You can be on Entrepreneur’s cover!

Sky-High Scare: Flight Forced to Turn Around After Pilot Reveals He's Not Qualified to Fly Passengers on a Virgin Atlantic flight from London to New York were in for a shock on Monday.

By Emily Rella

entrepreneur daily

Steve Parsons | PA Images | Getty Images

Whether you're prone to being a nervous flyer or not, it's normal to have fears on an airplane when you hit a bit of turbulence or discomfort during your voyage.

But at the end of the day, once you board a plane, you're putting your faith and trust in the pilot operating the vehicle that they will get you to your destination as safe and as quickly as possible.

But for passengers flying on Virgin Atlantic Flight VS3 from London to New York on Monday, a new fear was unlocked as the plane had to be turned when it was found that the two pilots operating the vehicle did not have the proper internal requirements to be operating the plane.

Translation: The person flying the plane was not technically qualified to be doing so.

Related: Major U.S. Airline Announces New Ticket Type With Added Perks

Here's what happened.

About 40 minutes after the aircraft had left London's Heathrow airport, it was found (though not clarified precisely how) that the first officer had not completed Virgin's internal "final assessment" flight.

Since the captain was not licensed to be a trainer for the final flight, he did not pass the requirements that would have allowed the trip to be the first pilot's final assessment.

It's of note, however, that both pilots passed all of the UK flight regulation requirements, just not all of those for Virgin Airlines specifically.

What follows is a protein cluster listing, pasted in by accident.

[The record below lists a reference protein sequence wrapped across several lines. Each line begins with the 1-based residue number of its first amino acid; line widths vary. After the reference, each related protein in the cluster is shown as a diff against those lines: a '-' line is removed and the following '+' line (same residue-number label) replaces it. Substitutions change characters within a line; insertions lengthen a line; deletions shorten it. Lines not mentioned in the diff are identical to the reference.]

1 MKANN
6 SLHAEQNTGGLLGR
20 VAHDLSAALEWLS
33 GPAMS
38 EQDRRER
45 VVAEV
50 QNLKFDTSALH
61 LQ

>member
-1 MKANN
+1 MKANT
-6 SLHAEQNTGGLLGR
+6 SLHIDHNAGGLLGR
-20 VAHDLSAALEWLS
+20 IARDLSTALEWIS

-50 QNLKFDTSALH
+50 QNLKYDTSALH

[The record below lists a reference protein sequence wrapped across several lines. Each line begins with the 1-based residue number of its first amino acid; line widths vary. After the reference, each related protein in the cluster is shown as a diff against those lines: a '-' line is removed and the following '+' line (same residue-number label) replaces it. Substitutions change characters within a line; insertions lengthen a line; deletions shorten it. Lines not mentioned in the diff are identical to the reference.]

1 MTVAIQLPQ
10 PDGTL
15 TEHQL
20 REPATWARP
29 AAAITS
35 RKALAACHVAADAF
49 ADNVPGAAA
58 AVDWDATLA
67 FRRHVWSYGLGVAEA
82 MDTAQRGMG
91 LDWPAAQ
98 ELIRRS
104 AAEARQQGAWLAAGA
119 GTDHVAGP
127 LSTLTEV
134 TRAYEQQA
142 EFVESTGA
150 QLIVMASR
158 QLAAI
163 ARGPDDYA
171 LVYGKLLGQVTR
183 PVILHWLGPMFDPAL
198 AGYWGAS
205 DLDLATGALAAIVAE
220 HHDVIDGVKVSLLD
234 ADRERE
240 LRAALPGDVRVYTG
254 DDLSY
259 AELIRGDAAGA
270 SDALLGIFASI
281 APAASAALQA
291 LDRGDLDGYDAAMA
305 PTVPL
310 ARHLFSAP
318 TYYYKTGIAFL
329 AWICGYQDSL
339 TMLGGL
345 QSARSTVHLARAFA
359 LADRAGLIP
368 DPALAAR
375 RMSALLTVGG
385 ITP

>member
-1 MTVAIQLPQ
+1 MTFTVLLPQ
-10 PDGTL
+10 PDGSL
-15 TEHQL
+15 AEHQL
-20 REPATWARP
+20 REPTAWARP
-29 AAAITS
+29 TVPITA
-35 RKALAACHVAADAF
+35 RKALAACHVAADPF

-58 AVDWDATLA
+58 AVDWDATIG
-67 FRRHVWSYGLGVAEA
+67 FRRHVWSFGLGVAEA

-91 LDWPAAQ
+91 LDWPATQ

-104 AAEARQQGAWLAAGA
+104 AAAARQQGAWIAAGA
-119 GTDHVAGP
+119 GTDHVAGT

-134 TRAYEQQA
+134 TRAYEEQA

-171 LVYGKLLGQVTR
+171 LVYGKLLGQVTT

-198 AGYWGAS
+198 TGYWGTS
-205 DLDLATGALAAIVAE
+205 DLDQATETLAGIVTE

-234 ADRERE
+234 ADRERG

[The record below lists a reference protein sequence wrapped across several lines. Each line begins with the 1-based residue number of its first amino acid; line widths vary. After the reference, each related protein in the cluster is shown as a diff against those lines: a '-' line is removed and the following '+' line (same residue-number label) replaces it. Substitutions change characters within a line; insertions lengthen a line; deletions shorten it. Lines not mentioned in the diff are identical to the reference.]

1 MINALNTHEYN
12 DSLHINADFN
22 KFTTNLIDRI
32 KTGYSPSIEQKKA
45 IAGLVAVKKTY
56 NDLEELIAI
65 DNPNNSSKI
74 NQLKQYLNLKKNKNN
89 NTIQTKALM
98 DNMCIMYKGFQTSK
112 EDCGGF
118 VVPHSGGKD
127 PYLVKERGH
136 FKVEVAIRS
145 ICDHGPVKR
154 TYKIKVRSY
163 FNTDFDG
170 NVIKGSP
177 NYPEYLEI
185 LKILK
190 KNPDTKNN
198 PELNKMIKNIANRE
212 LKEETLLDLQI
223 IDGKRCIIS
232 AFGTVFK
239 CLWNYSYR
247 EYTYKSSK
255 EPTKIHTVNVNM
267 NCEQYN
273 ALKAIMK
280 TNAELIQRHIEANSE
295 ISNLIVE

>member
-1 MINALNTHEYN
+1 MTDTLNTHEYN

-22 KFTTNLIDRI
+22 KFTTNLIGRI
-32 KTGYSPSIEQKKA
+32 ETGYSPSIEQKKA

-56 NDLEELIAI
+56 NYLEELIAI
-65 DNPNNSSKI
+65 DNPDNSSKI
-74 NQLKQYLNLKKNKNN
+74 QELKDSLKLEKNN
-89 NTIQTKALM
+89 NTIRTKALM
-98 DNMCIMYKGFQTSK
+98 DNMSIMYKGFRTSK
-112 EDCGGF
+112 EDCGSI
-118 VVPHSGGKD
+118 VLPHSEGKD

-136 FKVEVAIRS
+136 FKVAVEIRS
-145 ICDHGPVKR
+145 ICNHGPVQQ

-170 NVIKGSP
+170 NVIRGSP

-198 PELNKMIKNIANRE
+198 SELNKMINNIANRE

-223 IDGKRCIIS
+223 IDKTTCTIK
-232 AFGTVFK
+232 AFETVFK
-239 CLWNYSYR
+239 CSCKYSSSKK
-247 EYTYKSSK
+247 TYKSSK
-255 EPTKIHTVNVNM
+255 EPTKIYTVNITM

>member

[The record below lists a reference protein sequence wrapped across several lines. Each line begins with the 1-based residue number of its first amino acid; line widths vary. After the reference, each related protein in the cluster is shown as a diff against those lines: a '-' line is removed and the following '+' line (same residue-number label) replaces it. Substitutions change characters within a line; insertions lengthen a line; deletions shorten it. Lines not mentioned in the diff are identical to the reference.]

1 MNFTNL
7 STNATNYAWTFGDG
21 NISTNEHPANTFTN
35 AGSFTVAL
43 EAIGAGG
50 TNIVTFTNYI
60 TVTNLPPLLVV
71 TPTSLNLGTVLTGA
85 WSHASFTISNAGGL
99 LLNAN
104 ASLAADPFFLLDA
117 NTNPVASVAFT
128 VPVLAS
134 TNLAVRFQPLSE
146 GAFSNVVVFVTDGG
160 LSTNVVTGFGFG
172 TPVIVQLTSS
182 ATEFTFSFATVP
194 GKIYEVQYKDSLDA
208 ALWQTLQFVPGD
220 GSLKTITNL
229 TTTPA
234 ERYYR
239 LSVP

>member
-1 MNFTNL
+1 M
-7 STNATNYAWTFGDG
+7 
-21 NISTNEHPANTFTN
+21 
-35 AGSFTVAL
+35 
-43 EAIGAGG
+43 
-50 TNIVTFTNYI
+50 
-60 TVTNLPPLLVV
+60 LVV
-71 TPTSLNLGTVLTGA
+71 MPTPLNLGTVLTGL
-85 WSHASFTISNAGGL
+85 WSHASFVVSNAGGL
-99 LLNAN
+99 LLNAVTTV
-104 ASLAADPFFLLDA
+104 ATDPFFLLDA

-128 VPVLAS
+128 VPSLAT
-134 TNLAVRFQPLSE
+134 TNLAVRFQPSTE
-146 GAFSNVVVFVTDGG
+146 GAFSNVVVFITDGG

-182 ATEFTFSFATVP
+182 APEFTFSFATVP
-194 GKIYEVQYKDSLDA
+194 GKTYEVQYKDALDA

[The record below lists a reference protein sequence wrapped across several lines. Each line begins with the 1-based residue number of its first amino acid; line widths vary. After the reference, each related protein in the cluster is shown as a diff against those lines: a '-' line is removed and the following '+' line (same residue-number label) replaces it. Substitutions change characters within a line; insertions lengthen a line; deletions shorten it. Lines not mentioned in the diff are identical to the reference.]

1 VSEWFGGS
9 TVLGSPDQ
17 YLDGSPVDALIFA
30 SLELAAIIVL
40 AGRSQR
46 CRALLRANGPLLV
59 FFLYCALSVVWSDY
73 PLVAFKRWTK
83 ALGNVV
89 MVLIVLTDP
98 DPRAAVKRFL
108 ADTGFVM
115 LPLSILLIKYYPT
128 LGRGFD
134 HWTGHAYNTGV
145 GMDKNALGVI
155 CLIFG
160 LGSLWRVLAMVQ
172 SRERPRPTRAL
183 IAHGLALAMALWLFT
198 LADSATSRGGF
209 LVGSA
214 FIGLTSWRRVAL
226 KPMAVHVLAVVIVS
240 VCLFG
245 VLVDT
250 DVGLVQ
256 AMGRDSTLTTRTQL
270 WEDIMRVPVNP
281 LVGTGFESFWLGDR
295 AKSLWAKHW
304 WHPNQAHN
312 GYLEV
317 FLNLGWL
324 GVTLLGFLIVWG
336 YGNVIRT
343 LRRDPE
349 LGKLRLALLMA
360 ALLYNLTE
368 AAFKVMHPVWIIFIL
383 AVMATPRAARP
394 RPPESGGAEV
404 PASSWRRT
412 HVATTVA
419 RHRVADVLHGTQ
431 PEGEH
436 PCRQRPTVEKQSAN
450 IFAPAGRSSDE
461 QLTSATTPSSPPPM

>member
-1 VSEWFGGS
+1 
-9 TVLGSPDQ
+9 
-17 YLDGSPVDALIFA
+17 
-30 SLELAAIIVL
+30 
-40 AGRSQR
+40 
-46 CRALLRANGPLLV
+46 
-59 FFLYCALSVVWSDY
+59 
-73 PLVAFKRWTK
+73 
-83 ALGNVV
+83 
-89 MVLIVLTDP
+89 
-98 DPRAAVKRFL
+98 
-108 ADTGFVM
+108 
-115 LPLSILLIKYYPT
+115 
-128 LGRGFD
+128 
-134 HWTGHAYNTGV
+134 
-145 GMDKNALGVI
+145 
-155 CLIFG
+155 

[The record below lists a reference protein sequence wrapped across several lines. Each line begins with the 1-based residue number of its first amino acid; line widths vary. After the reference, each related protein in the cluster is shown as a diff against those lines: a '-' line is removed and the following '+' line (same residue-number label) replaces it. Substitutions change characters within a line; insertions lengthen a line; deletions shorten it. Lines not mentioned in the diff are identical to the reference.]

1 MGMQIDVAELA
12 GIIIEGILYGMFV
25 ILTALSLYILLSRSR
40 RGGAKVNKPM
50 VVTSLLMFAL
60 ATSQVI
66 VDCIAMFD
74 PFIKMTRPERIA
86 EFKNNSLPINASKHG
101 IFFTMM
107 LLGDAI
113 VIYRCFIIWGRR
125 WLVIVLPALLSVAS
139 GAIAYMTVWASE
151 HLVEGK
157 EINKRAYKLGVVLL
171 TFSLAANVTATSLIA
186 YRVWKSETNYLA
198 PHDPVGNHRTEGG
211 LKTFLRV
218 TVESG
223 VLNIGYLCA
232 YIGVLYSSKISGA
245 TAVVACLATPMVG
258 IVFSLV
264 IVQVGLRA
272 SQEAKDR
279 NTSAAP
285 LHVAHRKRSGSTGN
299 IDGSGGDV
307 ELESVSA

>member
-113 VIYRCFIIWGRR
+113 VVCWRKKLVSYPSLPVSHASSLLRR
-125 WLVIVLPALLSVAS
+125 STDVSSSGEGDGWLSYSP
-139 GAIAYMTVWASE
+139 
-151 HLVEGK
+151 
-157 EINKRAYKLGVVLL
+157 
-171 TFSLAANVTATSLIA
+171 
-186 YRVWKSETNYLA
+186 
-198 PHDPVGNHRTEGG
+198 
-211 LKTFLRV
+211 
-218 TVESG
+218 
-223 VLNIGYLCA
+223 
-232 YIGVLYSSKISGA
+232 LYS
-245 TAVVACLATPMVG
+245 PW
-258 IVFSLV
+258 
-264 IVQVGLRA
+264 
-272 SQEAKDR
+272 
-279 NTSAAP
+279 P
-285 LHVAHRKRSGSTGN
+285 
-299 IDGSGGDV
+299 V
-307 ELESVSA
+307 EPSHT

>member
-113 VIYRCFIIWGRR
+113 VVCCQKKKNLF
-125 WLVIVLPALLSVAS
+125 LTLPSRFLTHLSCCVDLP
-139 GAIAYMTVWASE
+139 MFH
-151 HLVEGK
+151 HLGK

The plane was hovering above Dublin at the time before the crew was made aware of the "rostering error."

Related: Passengers Furious After Southwest Airlines Leaves Thousands Stranded

Virgin apologized to passengers after the flight landed back in London and took off with a properly trained first pilot, arriving in New York nearly three hours after the originally scheduled time.

"The qualified first officer, who was flying alongside an experienced captain, was replaced with a new pilot to ensure full compliance with Virgin Atlantic's training protocols, which exceed industry standards," Virgin Atlantic said in a statement.

The incident comes at a time when airlines are facing staffing shortages and other troubles as a result of the pandemic, with a January survey from Reuters showing that nearly one-third of pilots globally are still not flying.

Emily Rella

Entrepreneur Staff

Senior News Writer

Emily Rella is a Senior News Writer at Entrepreneur.com. Previously, she was an editor at Verizon Media. Her coverage spans features, business, lifestyle, tech, entertainment, and lifestyle. She is a 2015 graduate of Boston College and a Ridgefield, CT native. Find her on Twitter at @EmilyKRella.

Want to be an Entrepreneur Leadership Network contributor? Apply now to join.

Side Hustle

This Insurance Agent Started a Side Hustle Inspired By Nostalgia for His Home State — Now It Earns Nearly $40,000 a Month

After moving to New York City, Danny Trejo started a business to stay in touch with his roots — literally.

Management

HR Could Be Withholding The Critical Data You Need to Boost Retention and Drive Results. Here's How to Take Control and Gain Access

To get people data into the hands of managers so they can use it to drive business results, companies must break down barriers between HR and the rest of the organization

Business News

Google's 'Find My Device' Will Finally Roll Out to Android Phones. Here's Why It Was Delayed.

Both Android and Apple iOS users will receive unknown tracker alerts on the Find My Device network.

Business News

Elon Musk Says AI Technology Will Be Smarter Than 'Any Human' By 'Next Year'

The billionaire spoke about the rapid advancement of the technology in a livestream interview on X.

Business Ideas

63 Small Business Ideas to Start in 2024

We put together a list of the best, most profitable small business ideas for entrepreneurs to pursue in 2024.